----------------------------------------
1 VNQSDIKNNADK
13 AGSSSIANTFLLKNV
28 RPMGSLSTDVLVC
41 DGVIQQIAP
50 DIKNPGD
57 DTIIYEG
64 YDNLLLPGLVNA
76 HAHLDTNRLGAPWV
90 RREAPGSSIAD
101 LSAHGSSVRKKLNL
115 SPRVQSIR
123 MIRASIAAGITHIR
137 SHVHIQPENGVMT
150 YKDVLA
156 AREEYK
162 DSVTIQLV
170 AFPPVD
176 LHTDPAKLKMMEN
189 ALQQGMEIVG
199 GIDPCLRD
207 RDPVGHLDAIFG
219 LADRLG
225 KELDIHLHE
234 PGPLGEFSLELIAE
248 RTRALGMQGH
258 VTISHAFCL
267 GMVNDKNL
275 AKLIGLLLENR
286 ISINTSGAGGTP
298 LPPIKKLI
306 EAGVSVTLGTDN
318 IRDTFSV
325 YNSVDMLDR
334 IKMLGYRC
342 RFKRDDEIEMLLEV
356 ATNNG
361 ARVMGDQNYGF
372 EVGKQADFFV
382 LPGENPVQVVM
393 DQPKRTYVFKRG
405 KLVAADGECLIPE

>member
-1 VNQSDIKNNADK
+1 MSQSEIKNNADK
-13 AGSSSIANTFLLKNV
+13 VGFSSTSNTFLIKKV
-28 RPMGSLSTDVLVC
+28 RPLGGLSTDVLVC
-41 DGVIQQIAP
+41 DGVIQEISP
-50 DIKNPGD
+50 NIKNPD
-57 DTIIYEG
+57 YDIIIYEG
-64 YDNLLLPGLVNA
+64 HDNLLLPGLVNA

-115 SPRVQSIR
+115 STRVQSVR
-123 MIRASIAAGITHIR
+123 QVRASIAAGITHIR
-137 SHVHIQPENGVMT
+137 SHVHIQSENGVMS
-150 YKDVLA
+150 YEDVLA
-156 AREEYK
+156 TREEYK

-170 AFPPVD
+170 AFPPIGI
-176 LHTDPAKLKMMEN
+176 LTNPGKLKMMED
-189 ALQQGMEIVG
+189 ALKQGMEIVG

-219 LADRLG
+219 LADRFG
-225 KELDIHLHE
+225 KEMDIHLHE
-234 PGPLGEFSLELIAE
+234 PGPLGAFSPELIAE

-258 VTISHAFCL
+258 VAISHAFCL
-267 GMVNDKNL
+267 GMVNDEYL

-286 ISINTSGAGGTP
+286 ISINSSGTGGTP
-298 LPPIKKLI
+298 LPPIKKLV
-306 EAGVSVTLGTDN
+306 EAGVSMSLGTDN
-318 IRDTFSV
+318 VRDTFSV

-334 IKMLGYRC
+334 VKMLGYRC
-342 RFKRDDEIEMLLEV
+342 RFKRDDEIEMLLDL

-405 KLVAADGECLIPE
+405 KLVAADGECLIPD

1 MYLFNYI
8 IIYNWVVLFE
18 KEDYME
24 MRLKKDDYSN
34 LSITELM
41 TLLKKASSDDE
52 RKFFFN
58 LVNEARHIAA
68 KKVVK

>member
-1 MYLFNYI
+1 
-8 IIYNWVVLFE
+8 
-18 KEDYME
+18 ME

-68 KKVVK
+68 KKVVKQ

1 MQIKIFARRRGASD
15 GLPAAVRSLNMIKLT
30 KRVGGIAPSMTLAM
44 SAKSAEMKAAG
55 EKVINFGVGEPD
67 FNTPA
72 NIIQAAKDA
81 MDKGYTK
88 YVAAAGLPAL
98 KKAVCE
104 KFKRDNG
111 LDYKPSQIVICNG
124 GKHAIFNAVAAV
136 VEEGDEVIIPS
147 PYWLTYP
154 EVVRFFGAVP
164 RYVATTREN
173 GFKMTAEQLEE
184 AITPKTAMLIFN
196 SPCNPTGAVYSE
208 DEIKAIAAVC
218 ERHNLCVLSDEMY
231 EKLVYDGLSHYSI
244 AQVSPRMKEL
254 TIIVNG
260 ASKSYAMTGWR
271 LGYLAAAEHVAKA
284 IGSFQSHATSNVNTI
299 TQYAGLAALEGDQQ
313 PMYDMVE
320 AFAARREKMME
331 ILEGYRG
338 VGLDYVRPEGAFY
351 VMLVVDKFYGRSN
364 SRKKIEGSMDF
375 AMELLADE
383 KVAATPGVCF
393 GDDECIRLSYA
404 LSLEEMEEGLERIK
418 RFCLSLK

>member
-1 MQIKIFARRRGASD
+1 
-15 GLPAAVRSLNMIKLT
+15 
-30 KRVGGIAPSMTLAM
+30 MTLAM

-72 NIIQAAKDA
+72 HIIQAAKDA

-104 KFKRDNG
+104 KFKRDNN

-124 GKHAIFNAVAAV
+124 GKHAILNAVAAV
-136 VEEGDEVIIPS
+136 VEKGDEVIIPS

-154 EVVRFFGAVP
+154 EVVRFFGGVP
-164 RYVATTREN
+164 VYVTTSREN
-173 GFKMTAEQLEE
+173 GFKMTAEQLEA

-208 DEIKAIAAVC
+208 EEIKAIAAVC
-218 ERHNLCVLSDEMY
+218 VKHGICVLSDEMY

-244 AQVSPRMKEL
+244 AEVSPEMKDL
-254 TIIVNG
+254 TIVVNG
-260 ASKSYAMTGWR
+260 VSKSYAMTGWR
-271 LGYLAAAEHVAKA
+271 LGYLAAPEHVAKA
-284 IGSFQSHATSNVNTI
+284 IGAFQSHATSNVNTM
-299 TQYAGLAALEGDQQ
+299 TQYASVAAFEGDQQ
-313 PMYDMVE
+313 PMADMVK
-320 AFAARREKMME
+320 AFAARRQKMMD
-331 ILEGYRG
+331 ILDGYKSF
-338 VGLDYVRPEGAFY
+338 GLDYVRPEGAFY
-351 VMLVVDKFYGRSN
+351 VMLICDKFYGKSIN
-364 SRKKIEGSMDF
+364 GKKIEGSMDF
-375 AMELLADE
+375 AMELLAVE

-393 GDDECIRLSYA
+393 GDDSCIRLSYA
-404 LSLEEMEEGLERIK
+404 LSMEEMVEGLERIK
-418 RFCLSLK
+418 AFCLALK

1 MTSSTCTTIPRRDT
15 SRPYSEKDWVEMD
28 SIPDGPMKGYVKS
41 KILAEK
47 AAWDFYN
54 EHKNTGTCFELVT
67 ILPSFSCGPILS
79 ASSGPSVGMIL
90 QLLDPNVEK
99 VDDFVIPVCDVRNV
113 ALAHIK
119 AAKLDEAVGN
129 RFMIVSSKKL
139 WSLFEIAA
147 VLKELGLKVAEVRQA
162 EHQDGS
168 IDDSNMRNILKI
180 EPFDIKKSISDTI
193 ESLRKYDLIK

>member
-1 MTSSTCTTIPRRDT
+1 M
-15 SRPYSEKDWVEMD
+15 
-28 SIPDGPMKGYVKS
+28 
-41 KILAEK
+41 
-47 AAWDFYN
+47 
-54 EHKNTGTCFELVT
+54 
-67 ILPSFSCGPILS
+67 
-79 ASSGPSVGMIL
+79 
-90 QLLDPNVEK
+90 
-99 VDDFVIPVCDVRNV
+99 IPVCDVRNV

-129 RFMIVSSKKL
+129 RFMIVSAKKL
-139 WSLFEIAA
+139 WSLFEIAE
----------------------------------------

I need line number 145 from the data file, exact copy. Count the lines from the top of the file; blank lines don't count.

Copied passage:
320 AFAARREKMME